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China dismisses accusation of Xinjiang genocide

in.reuters.com

China dismisses accusation of Xinjiang genocide

BEIJING – july 14 – China on Tuesday dismissed Turkey’s accusation of genocide in its northwestern Muslim region of Xinjiang, where rioting killed 184 people, mostly majority Han Chinese.

In Xinjiang’s worst ethnic violence in decades, Uighurs on July 5 attacked Han in the regional capital Urumqi after police tried to break up a protest against fatal attacks on Uighur workers at a factory in south China.

Han Chinese launched revenge attacks two days later.

Turkish Prime Minister Tayyip Erdogan said last week genocide was being committed in Xinjiang and called on Chinese authorities to intervene.

Foreign Ministry spokesman Qin Gang said on Tuesday the accusation of genocide simply did not make sense. Most people who died in the riots were Han and over the past few decades the Uighur population in Xinjiang had shot up, he said.

“In which country could this be called genocide?” Qin told a regular news briefing.

“We hope that our Muslim brothers can realise the truth of the July 5 incident in Urumqi. Once they know the truth, they would support our ethnic and religious policies and the measures the Chinese government has taken to deal with the incident.”

Chinese Foreign Minister Yang Jiechi told his Turkish counterpart by telephone on Sunday the Urumqi riots were a grave crime orchestrated by the “three evil forces”, Xinhua news agency said, referring to extremism, separatism and terrorism.

In an editorial headlined “Don’t twist facts”, the English-language China Daily said the fact 137 of the 184 victims were Han “speaks volumes for the nature of the event”.

The death toll included 46 Uighurs, a Turkic people who are largely Muslim and share linguistic and cultural bonds with Central Asia.

The newspaper urged Erdogan to “take back his remarks … which constitute interference in China’s internal affairs”.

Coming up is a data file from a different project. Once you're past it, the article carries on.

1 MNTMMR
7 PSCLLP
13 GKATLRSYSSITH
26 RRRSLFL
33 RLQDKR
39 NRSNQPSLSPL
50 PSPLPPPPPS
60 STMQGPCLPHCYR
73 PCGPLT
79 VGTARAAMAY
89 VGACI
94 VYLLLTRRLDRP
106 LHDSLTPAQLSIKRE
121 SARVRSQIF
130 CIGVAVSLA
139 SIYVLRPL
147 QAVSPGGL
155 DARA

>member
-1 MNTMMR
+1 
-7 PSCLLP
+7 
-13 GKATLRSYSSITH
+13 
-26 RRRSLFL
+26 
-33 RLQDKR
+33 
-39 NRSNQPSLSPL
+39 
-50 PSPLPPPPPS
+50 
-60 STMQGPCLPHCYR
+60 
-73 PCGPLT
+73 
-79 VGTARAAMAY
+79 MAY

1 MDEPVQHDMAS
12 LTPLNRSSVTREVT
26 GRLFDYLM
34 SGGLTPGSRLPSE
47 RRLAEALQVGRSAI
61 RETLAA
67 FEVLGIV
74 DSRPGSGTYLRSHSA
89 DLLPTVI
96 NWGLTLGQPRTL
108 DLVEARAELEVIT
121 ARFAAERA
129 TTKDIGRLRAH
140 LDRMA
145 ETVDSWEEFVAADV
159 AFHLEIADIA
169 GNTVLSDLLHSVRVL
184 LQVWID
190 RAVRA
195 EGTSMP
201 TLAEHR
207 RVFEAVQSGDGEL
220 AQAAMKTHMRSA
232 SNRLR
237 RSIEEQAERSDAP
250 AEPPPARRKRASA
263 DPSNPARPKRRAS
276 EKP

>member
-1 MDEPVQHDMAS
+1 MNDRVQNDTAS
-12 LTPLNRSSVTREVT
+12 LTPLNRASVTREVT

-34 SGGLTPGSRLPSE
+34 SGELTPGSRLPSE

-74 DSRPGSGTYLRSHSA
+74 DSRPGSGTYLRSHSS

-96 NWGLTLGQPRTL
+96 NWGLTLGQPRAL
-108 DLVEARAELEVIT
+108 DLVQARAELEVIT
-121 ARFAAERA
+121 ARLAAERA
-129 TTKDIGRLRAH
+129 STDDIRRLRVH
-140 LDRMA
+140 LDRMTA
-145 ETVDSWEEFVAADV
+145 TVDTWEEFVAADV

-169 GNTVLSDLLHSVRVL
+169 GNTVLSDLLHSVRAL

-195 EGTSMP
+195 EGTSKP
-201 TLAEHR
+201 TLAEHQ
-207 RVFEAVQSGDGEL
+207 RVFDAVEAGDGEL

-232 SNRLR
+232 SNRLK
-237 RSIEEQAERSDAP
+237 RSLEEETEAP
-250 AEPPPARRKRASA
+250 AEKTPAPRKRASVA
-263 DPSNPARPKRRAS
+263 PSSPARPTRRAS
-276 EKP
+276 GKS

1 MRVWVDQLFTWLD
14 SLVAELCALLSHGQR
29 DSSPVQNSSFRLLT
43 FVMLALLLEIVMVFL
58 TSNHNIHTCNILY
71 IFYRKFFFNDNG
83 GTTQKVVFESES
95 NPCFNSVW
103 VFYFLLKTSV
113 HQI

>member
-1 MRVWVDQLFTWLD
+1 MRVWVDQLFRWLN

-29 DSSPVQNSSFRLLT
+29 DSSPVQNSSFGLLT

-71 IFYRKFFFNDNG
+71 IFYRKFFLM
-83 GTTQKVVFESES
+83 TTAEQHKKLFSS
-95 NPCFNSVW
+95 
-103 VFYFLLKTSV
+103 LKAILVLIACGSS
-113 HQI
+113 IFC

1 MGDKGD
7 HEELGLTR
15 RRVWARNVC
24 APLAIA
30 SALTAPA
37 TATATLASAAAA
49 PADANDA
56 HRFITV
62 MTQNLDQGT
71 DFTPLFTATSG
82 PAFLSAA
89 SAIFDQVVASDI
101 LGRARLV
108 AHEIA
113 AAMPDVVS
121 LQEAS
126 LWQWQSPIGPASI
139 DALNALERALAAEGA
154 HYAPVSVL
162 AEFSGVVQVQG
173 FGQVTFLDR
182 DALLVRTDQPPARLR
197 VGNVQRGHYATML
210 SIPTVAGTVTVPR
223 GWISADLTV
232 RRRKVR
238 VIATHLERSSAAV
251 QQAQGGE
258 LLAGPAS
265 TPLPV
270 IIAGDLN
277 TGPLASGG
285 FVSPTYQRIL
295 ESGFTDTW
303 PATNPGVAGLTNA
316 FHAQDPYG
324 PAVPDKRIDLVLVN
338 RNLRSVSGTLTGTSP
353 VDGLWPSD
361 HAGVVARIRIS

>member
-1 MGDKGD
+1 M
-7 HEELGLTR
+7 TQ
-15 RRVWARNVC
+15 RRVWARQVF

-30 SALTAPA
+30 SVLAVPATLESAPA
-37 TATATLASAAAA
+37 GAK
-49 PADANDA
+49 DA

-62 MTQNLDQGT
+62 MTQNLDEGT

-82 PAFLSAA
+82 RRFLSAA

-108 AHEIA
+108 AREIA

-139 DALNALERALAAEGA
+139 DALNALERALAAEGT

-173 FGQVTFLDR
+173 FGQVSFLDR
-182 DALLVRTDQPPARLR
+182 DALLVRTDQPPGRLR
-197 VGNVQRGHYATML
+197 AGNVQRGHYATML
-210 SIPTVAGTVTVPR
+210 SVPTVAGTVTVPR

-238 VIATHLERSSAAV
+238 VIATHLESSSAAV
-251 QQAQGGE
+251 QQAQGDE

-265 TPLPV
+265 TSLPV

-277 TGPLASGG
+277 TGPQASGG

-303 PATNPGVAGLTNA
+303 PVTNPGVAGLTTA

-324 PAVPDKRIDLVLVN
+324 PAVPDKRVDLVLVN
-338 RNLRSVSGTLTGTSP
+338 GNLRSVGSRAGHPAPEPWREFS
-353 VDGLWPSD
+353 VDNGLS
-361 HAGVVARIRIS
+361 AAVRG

Turkey has sought to boost ties with China, the world’s third-biggest economy. President Abdullah Gul last month became the first Turkish president to visit China in 15 years, signing $1.5 billion worth of trade deals, according to Turkish media.

Gul also visited Xinjiang during his trip.

Turkish nationalists see Xinjiang as the easternmost frontier of Turkic ethnicity. Thousands of Uighurs live in Turkey.

Xinjiang has long been a tightly controlled hotbed of ethnic tensions, fostered by an economic gap between Uighurs and Han, government controls on religion and culture and an influx of Han migrants. Uighurs make up almost half of Xinjiang’s 20 million people, but are a minority in the regional capital Urumqi.

More than 1,600 people were wounded and 1,000 detained in an ensuing crackdown.

On Monday, police shot dead two knife-wielding Uighurs and wounded a third to stop them from attacking a fourth Uighur, a security guard at a mosque in Urumqi.

Also on Monday, officials in Yining city, about 700 km west of Urumqi, announced that more than 70 members of two “violent gangs” had been rounded up, the semi-official China News portal (www.chinanews.com.cn) reported.

Beijing does not want to lose its grip on Xinjiang, a vast desert territory that borders Russia, Mongolia, Kazakhstan, Kyrgyzstan, Tajikistan, Afghanistan, Pakistan and India, has abundant oil reserves and is China’s largest natural gas-producing region.

China has blamed the ethnic unrest on exiled Uighur separatists. They deny the charges.

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China’s president Hu Jinatao ‘endorsed Rio Tinto investigation’

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China’s President Hu Jintao personally endorsed an investigation into global miner Rio Tinto that led to the detention of four of its China-based staff, an Australian newspaper has claimed, citing Chinese government sources.

The investigation appears to be part of a realignment of how China manages its economy in the wake of the global financial crisis, with spy and security agencies promoted to top strategy-making bodies, the Sydney Morning Herald newspaper said.

The detention a week ago of Anglo-Australian miner Rio Tinto’s top iron ore salesman in China, Australian Stern Hu, and three of his Chinese subordinates has cast a shadow over Australia-China relations and unnerved the iron ore trade.

Rio Tinto is the world’s second largest iron ore miner and was locked in intense price negotiations with China when Mr Hu and the three others were detained in Shanghai, accused of stealing state secrets and bribing Chinese steelmakers for information.

Stephen Smith, the Australian foreign minister, said on Sunday he was urging Chinese authorities to handle the case expeditiously, and to consider the wider risks for international business confidence. But he also warned the process of freeing the men could be long and difficult.